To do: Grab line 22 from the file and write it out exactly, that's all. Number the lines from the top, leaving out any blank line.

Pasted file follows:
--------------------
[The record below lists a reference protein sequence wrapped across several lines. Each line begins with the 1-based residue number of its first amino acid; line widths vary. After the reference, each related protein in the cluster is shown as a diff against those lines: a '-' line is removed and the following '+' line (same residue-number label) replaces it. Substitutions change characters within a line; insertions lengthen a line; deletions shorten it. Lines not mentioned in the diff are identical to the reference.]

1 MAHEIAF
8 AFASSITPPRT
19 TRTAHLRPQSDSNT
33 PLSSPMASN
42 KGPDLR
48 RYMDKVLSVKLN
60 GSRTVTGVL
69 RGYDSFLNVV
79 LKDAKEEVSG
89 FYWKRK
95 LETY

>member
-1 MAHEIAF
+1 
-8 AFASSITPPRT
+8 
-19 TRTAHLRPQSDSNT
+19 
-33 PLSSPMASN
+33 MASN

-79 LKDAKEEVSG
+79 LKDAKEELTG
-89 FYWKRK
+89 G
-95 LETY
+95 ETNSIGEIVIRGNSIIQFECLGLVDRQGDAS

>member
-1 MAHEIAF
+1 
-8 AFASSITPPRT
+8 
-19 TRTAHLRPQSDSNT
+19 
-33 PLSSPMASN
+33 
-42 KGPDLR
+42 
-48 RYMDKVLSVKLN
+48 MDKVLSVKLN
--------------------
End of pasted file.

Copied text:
-79 LKDAKEEVSG